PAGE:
We are on track this year to meet the new CO2 regulatory requirements for both passenger and commercial vehicles, supported by our growing portfolio of electrified vehicles. For example, in the first half of this year, our new Puma MHEV reached 80% mix, and Kuga PHEV and MHEV collectively reached 57% mix. And on the horizon, a BEV Transit will join our Transit family of ICE and hybrid powertrains. In China, the only region to post a gain in wholesales, wholesales were up double digits as we benefited from the newly launched Escape and Lincoln Corsair and strong commercial vehicle sales.

Corsair, our first locally produced Lincoln product, contributed to a 12% increase in sales for Lincoln. And the all-new locally produced Aviator is launching now. China also posted its second consecutive quarter of share gain, up 20 basis points to 2.5%, its highest market share since the third quarter of 2018. Our strength in commercial vehicles was supported by a 34% increase in sales at JMC, our JV partner, which gained 40 basis points of share.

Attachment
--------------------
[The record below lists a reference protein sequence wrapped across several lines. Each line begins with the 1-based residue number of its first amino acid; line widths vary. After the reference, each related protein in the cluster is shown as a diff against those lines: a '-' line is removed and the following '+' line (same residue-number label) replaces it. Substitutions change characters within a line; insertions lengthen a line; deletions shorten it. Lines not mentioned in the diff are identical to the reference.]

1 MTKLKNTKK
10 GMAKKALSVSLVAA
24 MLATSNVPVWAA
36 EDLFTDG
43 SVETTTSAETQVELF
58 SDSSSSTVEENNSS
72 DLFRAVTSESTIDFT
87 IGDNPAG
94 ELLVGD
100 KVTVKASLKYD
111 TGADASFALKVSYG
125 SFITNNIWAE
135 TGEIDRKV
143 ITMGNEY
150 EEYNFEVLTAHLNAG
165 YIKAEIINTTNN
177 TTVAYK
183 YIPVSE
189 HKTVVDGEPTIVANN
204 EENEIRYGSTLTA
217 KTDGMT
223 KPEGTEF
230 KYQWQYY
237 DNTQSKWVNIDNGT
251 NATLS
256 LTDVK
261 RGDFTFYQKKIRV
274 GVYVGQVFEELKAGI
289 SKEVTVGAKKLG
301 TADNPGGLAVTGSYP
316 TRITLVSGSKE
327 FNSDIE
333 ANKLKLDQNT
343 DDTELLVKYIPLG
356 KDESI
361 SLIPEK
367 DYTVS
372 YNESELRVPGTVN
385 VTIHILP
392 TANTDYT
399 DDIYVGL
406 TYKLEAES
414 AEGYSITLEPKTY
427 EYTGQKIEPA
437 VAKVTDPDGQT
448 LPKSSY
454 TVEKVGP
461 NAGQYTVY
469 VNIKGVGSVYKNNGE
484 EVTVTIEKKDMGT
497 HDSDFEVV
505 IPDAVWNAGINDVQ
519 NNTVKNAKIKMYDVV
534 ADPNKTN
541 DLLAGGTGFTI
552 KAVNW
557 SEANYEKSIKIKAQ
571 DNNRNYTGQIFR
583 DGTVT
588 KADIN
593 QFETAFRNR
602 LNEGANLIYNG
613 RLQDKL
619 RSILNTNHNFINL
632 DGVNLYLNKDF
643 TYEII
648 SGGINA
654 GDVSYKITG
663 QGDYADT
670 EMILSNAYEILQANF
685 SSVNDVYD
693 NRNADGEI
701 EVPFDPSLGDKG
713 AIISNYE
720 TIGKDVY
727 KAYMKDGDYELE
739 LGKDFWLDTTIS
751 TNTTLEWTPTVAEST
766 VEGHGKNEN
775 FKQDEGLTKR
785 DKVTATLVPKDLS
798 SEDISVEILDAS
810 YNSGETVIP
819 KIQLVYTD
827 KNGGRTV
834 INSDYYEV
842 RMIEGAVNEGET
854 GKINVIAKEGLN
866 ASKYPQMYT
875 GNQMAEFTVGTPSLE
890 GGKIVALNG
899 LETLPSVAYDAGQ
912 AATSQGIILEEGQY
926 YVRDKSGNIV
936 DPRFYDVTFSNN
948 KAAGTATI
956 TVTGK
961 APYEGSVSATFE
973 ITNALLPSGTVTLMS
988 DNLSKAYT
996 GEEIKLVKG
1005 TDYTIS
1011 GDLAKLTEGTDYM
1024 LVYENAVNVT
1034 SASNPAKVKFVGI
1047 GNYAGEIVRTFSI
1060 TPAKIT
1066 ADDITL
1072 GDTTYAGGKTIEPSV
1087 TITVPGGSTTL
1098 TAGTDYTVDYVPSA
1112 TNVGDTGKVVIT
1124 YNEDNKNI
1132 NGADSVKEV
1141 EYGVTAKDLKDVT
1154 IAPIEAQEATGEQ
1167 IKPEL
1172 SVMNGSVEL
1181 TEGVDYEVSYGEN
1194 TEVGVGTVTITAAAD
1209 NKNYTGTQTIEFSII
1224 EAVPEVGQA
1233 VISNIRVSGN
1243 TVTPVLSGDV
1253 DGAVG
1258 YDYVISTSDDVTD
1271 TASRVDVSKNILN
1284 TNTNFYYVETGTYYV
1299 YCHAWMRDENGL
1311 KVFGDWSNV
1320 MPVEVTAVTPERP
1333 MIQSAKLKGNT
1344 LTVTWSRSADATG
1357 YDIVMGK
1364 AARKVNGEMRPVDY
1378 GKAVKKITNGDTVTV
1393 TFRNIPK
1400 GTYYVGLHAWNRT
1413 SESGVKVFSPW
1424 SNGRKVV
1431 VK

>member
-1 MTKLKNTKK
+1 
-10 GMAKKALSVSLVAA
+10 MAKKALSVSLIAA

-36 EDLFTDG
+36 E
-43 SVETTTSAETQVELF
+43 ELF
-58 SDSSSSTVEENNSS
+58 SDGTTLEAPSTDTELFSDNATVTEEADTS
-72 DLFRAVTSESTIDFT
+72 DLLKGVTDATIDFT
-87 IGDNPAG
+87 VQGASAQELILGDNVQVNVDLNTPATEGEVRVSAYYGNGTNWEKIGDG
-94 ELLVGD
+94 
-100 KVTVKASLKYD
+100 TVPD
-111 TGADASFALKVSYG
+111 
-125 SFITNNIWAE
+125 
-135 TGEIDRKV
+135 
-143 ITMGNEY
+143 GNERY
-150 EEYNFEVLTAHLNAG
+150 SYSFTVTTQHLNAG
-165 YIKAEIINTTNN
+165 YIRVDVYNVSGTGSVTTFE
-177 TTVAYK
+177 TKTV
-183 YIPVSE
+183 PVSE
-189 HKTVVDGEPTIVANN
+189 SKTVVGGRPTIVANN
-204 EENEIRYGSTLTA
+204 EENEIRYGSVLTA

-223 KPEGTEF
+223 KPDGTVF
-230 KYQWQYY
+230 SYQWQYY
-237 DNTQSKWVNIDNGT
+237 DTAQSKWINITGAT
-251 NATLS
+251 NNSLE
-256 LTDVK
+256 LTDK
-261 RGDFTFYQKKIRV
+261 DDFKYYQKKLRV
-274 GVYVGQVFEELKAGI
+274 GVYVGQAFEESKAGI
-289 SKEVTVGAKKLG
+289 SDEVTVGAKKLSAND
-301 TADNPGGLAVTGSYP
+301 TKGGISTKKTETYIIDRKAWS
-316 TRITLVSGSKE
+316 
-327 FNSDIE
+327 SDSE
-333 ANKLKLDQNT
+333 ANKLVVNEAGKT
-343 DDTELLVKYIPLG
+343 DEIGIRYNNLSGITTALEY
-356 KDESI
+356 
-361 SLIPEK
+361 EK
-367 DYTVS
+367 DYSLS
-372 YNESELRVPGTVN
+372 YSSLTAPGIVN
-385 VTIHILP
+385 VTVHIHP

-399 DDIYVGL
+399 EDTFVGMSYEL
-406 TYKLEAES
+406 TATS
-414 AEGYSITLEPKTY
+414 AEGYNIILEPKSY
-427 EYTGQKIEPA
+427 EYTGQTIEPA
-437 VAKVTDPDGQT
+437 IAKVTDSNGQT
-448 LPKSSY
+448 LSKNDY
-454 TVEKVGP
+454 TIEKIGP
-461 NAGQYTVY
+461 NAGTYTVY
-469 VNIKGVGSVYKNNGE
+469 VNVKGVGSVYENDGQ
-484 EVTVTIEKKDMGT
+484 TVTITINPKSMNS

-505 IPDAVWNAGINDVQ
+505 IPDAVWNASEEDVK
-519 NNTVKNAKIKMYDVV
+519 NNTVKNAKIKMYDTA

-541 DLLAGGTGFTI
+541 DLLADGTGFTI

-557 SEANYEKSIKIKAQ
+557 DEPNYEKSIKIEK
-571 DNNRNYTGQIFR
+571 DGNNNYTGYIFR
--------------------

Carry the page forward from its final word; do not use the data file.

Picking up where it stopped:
As with other regions, through cost discipline, China has done a great job mitigating the profit impact of COVID. China's focus on cash flow also delivered a step function change in working capital, driven by the benefits of localization, as well as capex efficiencies. In Mobility, we continue to make investments to commercialize our autonomous vehicle business, including product development, engineering and testing. Our six test markets for Argo AI constitute what we believe is the largest active urban test footprint of any self-driving vehicle developer.

As Jim mentioned, in the quarter, we closed our new partnership with VW and Argo AI. This generated a gain of $3.5 billion, which was recorded as a special item. Argo AI, which is the self-driving system portion of our AV business, is now deconsolidated. Despite the deconsolidation, we do expect our investment in AV reflected in our consolidated Mobility results to continue at similar levels for the reasons I noted earlier.